HER-2+ breast cancer survivor: Why I chose MD Anderson
Growing up in Texas, living in Houston and having several family members who’d battled cancer, I was very aware of MD Anderson and its reputation. So when I found out I had breast cancer in 2013, I was relieved to learn it could be treated near my home, at MD Anderson in The Woodlands.
As people often do with big events, I can still remember the details vividly. It was around midnight, and my husband and kids were asleep. I’d just finished cleaning the kitchen, and the last thing on my to-do list was a monthly breast exam. Once the water was running in the shower, my hand immediately went to a spot on my left breast. It felt like a frozen pea.
Something in me knew what it was, though I hoped I was wrong. I sat in my towel on the side of the bathtub for a long time, looking up things on my phone. It was hard to get any sleep. The next day, I saw my gynecologist, and the whirlwind began.
A breast cancer diagnosis
When my doctor confirmed my suspicions, I was heartbroken: I had breast cancer — stage IIA invasive ductal carcinoma. I thought about my two young children and how I’d watched my own mother die of lung cancer at age 52. I envisioned the same thing happening to them. I wept for what their lives would be like with a sick mom — or even with no mom at all.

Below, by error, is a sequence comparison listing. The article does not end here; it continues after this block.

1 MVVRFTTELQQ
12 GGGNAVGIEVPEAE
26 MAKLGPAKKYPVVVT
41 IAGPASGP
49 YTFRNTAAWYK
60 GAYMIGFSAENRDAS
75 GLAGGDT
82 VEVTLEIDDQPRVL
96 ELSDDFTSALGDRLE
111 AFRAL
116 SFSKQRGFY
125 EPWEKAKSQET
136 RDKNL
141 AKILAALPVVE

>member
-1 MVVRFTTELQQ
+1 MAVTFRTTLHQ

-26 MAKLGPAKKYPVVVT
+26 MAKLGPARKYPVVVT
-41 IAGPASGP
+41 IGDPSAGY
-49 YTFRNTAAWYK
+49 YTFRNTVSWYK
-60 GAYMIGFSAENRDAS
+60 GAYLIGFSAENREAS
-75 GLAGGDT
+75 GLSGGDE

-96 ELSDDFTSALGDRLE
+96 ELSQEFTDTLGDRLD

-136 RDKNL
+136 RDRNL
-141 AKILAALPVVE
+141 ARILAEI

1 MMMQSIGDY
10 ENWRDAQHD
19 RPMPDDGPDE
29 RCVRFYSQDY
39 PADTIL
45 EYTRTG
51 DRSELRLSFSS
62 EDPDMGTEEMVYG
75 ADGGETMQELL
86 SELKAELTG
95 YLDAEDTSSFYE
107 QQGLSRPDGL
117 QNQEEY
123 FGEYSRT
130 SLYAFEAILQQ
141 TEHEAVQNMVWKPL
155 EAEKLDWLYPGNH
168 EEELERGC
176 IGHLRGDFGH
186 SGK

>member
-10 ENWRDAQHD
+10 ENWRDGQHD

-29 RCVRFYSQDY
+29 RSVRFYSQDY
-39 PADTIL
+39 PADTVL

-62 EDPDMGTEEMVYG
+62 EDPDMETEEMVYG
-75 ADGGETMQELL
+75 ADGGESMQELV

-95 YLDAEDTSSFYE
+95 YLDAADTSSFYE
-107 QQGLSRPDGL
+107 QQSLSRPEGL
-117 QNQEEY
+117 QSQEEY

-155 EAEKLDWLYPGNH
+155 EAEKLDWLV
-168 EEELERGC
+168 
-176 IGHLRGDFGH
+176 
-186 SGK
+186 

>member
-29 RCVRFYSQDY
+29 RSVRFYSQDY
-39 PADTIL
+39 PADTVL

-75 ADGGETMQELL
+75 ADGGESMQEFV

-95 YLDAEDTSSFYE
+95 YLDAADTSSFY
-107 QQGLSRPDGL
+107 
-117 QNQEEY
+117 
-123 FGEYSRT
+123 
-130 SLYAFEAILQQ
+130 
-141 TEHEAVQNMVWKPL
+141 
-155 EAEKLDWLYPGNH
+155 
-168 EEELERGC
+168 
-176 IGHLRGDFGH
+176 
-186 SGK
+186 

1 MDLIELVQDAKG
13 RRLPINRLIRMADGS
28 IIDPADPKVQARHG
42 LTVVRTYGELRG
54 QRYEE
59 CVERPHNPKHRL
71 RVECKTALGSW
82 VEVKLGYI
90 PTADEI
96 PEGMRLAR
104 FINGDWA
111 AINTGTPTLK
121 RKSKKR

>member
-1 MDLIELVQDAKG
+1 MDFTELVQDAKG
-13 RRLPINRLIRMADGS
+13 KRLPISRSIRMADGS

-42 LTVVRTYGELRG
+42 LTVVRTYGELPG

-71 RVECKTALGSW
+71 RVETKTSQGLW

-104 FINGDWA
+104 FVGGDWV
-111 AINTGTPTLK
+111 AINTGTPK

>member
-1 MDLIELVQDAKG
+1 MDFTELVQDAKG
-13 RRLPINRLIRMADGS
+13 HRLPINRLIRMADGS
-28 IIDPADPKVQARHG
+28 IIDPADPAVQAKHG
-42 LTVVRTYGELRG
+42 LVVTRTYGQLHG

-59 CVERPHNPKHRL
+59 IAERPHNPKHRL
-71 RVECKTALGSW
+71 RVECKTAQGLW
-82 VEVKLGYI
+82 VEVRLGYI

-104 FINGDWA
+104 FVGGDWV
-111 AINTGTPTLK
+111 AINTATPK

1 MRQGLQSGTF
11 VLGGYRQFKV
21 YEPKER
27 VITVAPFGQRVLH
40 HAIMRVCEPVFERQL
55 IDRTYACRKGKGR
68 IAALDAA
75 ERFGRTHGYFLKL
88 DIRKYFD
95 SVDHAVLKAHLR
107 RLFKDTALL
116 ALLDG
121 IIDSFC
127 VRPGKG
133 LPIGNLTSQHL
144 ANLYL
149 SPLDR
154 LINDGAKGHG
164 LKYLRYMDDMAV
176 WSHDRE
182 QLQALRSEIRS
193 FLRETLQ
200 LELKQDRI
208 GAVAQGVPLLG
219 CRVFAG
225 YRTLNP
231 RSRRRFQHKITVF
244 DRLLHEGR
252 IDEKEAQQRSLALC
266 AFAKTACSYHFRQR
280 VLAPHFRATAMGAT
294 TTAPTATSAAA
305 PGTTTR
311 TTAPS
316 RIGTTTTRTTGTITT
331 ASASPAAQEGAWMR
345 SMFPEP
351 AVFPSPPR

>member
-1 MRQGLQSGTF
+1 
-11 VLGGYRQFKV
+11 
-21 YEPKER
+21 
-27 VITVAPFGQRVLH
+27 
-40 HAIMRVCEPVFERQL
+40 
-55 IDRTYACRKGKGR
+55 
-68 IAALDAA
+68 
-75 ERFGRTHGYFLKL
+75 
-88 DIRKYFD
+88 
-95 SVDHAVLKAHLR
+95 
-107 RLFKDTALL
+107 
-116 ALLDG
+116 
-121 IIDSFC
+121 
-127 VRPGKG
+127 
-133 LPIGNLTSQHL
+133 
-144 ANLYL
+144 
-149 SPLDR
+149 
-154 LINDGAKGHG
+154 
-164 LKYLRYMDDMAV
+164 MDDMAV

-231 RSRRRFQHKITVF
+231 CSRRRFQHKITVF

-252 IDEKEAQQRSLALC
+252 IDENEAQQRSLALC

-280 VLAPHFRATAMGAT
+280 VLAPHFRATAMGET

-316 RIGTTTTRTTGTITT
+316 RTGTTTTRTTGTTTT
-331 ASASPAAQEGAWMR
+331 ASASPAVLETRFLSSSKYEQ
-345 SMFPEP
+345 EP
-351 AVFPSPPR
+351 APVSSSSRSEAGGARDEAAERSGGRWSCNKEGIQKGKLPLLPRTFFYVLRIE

After those first couple of days, though, I resolved to fight and win. A cancer diagnosis did not have to be the end of my life. It was just one more challenge I could learn from and use to help others. My kids would not see a sick mom, but a brave mom. A fighter. And we would cross the finish line of this scary race together.
Getting tough on breast cancer
I called MD Anderson and made an appointment with Dr. Douglas Nelson at MD Anderson in The Woodlands within a week. I told Dr. Nelson that I wanted the treatments that were toughest on cancer, no matter how tough they were on me. I was too young not to be as aggressive as possible. And I wanted to be there for my husband and kids.
Dr. Nelson recommended I start with six rounds of chemotherapy. Because my breast cancer tested positive for the HER-2 protein (which made my cells divide more quickly), he also included a drug called pertuzumab, which had just been approved by the FDA to treat my exact type of cancer. After my last round of chemotherapy, Dr. Elizabeth FitzSullivan performed a double mastectomy and breast reconstruction surgery on May 8, 2014. For seven months afterwards, I took herceptin, a targeted therapy agent.
Chemotherapy put me into temporary menopause. I experienced hot flashes, night sweats, mood swings and a short temper for a couple of months. Then my hormone levels returned to normal. I don’t have any lingering side effects today, and I’ve been cancer-free ever since 2014.
My doctors were very knowledgeable, but they also guided me compassionately. Quite a few times, they helped me make important treatment decisions by starting a sentence with, “If you were my sister …” or “If you were my friend …” And honestly, I felt like both. They started out as trusted advisers and ended up feeling like close friends.